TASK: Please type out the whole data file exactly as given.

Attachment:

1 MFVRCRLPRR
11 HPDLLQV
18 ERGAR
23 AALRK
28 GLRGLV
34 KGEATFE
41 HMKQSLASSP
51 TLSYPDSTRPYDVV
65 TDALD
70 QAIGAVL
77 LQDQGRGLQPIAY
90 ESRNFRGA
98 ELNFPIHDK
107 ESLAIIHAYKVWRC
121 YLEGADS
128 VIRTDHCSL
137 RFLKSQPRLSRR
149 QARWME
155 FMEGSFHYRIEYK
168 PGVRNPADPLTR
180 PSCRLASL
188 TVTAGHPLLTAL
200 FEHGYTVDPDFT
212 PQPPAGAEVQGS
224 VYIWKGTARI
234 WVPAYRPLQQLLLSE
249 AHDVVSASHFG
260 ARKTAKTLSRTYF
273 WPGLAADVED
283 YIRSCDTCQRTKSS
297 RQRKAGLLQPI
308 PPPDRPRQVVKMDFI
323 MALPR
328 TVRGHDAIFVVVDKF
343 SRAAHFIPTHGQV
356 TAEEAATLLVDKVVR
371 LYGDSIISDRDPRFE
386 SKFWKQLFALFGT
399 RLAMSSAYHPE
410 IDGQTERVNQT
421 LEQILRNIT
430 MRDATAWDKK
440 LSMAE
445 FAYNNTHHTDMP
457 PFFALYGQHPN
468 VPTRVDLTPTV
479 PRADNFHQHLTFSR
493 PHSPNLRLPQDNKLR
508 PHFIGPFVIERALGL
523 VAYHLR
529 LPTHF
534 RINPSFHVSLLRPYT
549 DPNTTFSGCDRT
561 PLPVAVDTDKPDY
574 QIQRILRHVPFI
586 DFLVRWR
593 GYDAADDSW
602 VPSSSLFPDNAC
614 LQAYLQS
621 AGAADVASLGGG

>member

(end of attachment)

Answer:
1 MFVRCRLPRR
11 HPDLLQV
18 ERGAR
23 AALRK
28 GLRGLV
34 KGEATFE
41 HMKQSLASSP
51 TLSYPDSTRPYDVV
65 TDALD
70 QAIGAVL
77 LQDQGRGLQPIAY
90 ESRNFRGA
98 ELNFPIHDK
107 ESLAIIHAYKVWRC
121 YLEGADS
128 VIRTDHCSL
137 RFLKSQPRLSRR
149 QARWME
155 FMEGSFHYRIEYK
168 PGVRNPADPLTR
180 PSCRLASL
188 TVTAGHPLLTAL
200 FEHGYTVDPDFT
212 PQPPAGAEVQGS
224 VYIWKGTARI
234 WVPAYRPLQQLLLSE
249 AHDVVSASHFG
260 ARKTAKTLSRTYF
273 WPGLAADVED
283 YIRSCDTCQRTKSS
297 RQRKAGLLQPI
308 PPPDRPRQVVKMDFI
323 MALPR
328 TVRGHDAIFVVVDKF
343 SRAAHFIPTHGQV
356 TAEEAATLLVDKVVR
371 LYGDSIISDRDPRFE
386 SKFWKQLFALFGT
399 RLAMSSAYHPE
410 IDGQTERVNQT
421 LEQILRNIT
430 MRDATAWDKK
440 LSMAE
445 FAYNNTHHTDMP
457 PFFALYGQHPN
468 VPTRVDLTPTV
479 PRADNFHQHLTFSR
493 PHSPNLRLPQDNKLR
508 PHFIGPFVIERALGL
523 VAYHLR
529 LPTHF
534 RINPSFHVSLLRPYT
549 DPNTTFSGCDRT
561 PLPVAVDTDKPDY
574 QIQRILRHVPFI
586 DFLVRWR
593 GYDAADDSW
602 VPSSSLFPDNAC
614 LQAYLQS
621 AGAADVASLGGG

>member